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Dung Beetles

Posted Nov. 1, 1997

Dung Beetles are biological control agents for horn flies and intestinal parasites. According to Dr. Truman Fincher, Entomologist at Texas A&M University, ranchers spend over 800 million dollars per year in controlling these pests of livestock. Horn flies and internal parasites complete their life cycle in dung pats. Female horn flies lay eggs in fresh dung and in five to seven days adult flies emerge. Internal parasite eggs are excreted with the animal dung and in one to two weeks the egg will hatch into a larvae stage. Larvae will migrate to the tip of grass plants. When a grazing animal bites the grass, then the parasite returns to the gut of the animal.

Dung beetles, in high populations, will bury dung pats four to six inches in one to three days. This destroys the habitat for other insects and internal parasites to complete their life cycle. This fact was well demonstrated by Dr. Truman Fincher at a field day on the Walt Davis Ranch located south of Bennington, OK. He set up a demonstration the day before by putting a high population of dung beetles into a wire cage set over a fresh dung pat. Another dung pat was positioned beside the caged beetles to test the native population of dung beetles in burying the dung. The following day both dung pats were gone. In fact, the native population was large enough to do the job better than the caged beetles, which was a surprise to Dr. Fincher.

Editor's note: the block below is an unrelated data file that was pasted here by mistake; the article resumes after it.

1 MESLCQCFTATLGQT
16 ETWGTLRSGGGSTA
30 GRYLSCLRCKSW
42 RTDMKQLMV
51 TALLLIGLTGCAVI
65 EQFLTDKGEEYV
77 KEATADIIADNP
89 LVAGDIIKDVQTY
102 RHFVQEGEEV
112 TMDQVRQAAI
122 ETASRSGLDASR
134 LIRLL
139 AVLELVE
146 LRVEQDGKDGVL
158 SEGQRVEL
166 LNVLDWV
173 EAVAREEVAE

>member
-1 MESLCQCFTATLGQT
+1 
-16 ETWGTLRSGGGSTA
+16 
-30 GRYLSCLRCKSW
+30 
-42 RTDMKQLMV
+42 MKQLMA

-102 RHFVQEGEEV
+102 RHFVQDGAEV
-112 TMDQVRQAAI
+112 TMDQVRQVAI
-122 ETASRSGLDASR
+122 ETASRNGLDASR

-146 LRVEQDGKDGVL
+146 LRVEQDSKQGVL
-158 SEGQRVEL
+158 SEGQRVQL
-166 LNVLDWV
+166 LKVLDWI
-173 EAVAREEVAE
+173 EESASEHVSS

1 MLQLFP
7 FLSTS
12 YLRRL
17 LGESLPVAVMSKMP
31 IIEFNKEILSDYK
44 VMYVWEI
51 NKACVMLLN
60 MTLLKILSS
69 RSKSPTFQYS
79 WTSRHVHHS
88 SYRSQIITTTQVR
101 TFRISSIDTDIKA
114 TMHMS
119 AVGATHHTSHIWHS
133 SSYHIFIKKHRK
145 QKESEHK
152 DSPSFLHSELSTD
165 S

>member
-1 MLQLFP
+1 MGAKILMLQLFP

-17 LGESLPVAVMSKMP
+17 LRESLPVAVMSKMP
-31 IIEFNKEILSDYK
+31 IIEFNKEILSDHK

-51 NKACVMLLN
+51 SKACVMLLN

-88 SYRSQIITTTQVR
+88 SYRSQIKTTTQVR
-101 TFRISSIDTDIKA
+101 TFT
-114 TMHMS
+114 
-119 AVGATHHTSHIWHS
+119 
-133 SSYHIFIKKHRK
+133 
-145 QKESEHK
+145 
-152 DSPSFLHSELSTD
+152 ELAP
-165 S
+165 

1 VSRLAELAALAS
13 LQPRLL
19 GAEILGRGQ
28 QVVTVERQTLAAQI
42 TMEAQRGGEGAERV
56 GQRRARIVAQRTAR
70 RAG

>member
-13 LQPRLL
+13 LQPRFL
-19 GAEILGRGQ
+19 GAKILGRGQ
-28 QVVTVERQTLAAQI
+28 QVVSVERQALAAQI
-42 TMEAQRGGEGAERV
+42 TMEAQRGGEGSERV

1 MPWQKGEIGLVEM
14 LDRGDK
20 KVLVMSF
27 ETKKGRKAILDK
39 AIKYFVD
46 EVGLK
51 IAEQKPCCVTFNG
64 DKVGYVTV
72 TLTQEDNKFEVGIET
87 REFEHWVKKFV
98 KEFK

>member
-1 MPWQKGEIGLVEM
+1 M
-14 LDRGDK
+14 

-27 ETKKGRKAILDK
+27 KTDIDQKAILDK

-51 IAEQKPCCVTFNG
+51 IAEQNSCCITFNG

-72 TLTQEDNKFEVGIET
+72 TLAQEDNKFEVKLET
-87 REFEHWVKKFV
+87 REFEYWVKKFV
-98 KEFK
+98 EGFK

Many years ago, Walt had changed to holistic management whereby he was using a cell grazing system and high stock density of 6 to 7 cows per acre. He also stopped using any chemicals for pest control. He began to see dung beetle populations soar. Dung beetles have kept his pastures clean. Both internal and external pests are not a problem to his livestock as he reported to the field day participants.

Other holistic management practitioners have reported the same effects when they change to cell grazing and stop using internal parasites control chemicals with long lasting residues. (Please note: A report by K. Kruger and C. H. Scholtz in a recent publication of the Journal of Agriculture Ecosystems and Environment, on lethal and sublethal effects of ivermectin on dung beetle breeding stated that treated cattle supressed the development of the dung beetle E. intermedius for 28 weeks after injection.)

Dung pats contain carbon and valuable soil nutrients. Dung is a food source for soil microflora (fungi, bacteria, and actinomycetes), protozoa, and earthworms. For the dung to be of value, it must be incorporated into the soil profile. Dung beetles are nature's way of recycling carbon and minerals back into the soil to be further broken down into humus for plants. If dung stays on the soil surface and dries, 80% of the nitrogen is lost into the atmosphere.